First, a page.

insight magazine

Tax Decoded | Summer 2018

Grappling With Graduated Income Taxes

Let’s decode the math behind proposed graduated income tax plans.
Keith Staats, JD Executive Director, Illinois Chamber Tax Institute

The Illinois Constitution currently forbids the imposition of a graduated income tax, but calls for constitutional amendments authorizing one continue to come forward in the Illinois General Assembly. The opportunity for inclusion on the November 2018 ballot has expired but, depending on the Illinois General Assembly’s composition following the November election, we could see such an amendment on the 2020 ballot.

Proposed constitutional amendments authorizing a vote on a graduated income tax on individuals and corporations were introduced in the General Assembly over the past two years but lacked the support needed to advance. Non-binding resolutions, from both sides of the aisle and both sides of the issue, were filed during the spring. HR 975, sponsored by Republican Leader Jim Durkin and most House Republicans, opposes a graduated income tax. HR 1025, sponsored by Speaker Mike Madigan and most House Democrats, urges a “progressive” (graduated) income tax.

The House Revenue Committee even held a subject matter hearing in Chicago on May 2 to hear testimony from HR 1025 proponents and opponents. In full disclosure, I testified on behalf of the Illinois Chamber of Commerce, expressing our opposition. Although I have strong feelings on the issue, I’m not writing this column to argue for or against a graduated income tax — I want to decode the numbers.

In particular, the Center for Tax and Budget Accountability’s (CTBA) recent report, “Cutting Taxes for the Middle Class and Shrinking the Deficit: Moving to a Graduated State Income Tax in Illinois,” illustrates the inherent difficulty in imposing a graduated income tax that raises substantial new revenues, without significantly increasing the tax burden on the middle class.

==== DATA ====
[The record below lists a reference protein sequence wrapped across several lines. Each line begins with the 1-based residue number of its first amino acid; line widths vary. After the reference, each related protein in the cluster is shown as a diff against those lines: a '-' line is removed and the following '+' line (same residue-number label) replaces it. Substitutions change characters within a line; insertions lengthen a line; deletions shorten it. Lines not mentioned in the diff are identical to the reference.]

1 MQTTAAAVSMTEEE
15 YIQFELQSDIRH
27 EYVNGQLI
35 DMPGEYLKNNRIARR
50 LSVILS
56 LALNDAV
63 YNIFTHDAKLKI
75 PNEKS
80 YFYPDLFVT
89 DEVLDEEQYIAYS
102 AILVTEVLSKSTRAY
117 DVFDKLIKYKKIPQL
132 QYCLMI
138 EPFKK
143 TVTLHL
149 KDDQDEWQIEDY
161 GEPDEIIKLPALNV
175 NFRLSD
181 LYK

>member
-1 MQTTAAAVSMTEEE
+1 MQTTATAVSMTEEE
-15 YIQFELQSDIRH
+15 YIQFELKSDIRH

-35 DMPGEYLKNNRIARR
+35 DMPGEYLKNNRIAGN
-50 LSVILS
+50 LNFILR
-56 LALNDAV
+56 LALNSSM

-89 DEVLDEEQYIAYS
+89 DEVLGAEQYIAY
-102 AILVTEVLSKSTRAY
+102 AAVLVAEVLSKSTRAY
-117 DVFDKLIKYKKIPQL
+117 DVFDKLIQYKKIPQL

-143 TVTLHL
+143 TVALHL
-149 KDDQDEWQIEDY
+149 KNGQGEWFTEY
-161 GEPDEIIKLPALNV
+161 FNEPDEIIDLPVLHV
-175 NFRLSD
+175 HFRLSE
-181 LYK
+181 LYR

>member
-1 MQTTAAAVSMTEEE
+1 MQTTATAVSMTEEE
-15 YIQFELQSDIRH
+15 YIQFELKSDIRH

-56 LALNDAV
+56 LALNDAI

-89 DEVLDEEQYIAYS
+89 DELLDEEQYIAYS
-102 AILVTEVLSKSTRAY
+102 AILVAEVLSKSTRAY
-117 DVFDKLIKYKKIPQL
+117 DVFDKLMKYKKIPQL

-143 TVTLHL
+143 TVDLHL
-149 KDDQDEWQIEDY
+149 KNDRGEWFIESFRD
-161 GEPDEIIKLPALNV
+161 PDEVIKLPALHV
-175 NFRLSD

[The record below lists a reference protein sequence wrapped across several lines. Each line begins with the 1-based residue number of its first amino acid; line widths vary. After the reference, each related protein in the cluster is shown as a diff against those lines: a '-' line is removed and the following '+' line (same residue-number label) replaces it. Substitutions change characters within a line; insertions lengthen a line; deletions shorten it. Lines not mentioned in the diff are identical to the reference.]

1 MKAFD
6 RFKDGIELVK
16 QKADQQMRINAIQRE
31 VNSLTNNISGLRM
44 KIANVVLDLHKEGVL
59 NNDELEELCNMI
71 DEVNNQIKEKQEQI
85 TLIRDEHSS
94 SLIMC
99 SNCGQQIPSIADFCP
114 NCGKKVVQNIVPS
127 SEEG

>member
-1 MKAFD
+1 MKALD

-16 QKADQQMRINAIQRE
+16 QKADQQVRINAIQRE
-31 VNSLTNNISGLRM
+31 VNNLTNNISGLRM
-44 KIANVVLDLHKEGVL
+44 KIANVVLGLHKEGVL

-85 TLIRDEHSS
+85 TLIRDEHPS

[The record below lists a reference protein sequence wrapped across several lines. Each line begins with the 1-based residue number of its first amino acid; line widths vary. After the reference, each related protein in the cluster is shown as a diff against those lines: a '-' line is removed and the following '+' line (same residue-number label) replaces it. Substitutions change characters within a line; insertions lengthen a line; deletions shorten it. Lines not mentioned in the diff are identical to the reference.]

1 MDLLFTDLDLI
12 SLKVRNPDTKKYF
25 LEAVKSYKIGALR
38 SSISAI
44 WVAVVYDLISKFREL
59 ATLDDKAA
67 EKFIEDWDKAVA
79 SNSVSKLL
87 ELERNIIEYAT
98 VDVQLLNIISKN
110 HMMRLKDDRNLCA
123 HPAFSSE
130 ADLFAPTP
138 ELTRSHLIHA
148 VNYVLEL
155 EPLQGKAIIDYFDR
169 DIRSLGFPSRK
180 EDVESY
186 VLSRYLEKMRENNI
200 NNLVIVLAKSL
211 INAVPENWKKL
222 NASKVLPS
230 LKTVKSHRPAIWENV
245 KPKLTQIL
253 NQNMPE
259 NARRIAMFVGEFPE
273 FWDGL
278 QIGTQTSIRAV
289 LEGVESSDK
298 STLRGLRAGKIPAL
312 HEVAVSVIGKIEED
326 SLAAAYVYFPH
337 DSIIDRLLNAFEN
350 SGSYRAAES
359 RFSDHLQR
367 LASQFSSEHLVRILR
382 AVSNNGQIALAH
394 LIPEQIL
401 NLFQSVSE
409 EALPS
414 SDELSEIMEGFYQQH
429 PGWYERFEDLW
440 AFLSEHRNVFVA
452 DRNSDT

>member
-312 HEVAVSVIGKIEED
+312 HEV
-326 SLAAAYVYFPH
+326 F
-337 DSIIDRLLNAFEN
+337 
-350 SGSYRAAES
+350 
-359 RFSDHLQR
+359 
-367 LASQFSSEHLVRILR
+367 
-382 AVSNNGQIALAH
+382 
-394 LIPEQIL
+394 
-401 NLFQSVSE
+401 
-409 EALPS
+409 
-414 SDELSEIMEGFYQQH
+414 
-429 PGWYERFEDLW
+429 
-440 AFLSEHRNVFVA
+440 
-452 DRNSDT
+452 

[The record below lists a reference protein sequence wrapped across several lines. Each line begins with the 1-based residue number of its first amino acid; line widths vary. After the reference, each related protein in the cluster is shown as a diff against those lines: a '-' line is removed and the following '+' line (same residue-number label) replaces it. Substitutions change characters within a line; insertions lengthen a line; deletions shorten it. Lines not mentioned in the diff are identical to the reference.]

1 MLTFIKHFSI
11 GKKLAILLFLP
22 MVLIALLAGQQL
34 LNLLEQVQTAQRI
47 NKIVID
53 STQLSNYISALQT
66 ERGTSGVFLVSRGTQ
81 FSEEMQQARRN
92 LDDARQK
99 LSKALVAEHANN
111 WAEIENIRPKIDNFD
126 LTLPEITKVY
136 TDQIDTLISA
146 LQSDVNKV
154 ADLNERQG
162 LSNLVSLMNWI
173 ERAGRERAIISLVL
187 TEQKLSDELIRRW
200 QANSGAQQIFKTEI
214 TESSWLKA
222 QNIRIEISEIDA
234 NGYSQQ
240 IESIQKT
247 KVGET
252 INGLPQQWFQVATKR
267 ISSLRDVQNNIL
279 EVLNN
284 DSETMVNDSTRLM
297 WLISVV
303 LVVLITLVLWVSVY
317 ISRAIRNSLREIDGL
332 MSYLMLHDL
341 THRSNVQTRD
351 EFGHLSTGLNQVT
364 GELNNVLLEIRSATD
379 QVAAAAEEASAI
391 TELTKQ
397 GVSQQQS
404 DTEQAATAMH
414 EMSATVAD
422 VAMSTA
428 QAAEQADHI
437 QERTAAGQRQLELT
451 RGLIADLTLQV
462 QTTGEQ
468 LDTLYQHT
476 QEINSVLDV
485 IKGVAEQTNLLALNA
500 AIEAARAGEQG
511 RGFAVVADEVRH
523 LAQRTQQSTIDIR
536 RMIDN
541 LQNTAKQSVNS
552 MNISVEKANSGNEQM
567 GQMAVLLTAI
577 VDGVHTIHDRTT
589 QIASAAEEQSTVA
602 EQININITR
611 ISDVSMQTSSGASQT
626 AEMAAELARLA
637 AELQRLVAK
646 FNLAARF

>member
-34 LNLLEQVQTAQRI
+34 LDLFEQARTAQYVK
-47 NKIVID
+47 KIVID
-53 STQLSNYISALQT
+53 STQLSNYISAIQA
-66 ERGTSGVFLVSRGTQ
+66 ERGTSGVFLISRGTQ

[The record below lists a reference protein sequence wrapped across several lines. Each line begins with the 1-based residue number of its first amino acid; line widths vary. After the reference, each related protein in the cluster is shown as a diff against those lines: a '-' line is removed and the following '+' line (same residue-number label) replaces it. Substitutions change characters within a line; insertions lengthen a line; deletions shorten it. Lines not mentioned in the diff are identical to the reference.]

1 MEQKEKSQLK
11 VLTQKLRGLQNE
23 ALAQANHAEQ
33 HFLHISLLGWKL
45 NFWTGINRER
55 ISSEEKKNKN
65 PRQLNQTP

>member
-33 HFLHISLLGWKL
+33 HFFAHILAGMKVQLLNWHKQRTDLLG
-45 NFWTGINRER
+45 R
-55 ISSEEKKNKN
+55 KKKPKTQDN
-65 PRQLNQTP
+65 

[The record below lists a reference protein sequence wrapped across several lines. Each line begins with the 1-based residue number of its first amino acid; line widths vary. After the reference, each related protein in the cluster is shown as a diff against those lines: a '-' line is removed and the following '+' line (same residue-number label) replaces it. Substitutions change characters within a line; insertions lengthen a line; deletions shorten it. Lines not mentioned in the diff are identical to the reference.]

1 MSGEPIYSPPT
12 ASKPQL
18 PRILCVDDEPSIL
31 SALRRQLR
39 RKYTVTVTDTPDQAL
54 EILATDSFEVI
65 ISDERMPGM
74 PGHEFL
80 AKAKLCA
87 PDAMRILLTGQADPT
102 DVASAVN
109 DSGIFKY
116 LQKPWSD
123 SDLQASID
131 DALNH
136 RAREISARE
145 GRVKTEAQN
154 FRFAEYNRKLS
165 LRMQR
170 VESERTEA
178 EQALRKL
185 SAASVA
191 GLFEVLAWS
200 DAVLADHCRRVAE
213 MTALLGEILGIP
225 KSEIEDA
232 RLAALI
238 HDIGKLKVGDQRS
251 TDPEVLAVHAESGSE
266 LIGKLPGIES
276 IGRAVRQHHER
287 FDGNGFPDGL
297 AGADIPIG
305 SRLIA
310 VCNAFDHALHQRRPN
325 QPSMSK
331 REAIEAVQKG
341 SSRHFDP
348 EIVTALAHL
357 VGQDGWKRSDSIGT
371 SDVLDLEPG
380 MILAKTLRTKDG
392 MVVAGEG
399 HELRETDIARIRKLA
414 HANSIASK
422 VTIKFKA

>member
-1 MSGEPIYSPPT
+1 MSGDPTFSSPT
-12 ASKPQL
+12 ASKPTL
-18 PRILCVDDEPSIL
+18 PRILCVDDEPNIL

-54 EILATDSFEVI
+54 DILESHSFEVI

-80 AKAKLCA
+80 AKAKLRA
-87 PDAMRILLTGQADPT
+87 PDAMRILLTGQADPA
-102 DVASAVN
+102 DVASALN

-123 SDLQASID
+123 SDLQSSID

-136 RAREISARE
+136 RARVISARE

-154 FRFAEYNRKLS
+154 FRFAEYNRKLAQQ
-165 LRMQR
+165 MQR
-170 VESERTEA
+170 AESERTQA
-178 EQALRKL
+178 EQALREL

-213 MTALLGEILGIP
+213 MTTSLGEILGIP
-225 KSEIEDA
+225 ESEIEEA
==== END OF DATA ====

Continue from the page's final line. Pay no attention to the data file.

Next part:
The CTBA, a clear proponent of a graduated income tax, offers two proposals that it claims could raise an additional $2 billion in general funds revenues, while providing a tax cut to 98 percent of taxpayers. While that sounds enticing at the surface level, let’s look at the numbers.

The first proposal recommends leaving the current tax rate of 4.95 percent in effect for all taxpayers earning less than $300,000 in taxable income. Those with taxable income over $300,000 would see their rates balloon to 7.5 to 9.85 percent. The “tax cut” for 98 percent of taxpayers is in the form of a $300 tax credit for those earning less than $100,000 (single) or $200,000 (jointly) in taxable income. In other words, a tax reduction of about $11.50 per paycheck for employees paid bi-weekly.

The second proposal would reduce the tax rate to 4.5 percent on taxable income up to $100,000, maintain 4.95 percent on taxable income from $100,000 to $300,000, and raise rates to 8 to 9.85 percent on higher taxable income levels. Again, the tax cut under this proposal is also minimal — $225 for someone earning $50,000.

Now, the $2 billion revenue increase projected in these proposals is close to what some have indicated is the current state budget structural deficit. However, many proponents of a graduated income tax are not proposing the tax just to close the perceived structural deficit — they’re seeking additional funding for programs they contend are inadequately funded. Therefore, assuming there’s no political will to cut state spending, the CTBA numbers demonstrate that obtaining significant amounts of new revenue over and above $2 billion would require raising the current 4.95 percent income tax rate on taxpayers earning less than $300,000 in taxable income. Regardless of your judgment on the programs seeking additional funding, the fact of the math is there just aren't enough “rich” people to tax at higher rates under a graduated income tax to provide all the additional revenues.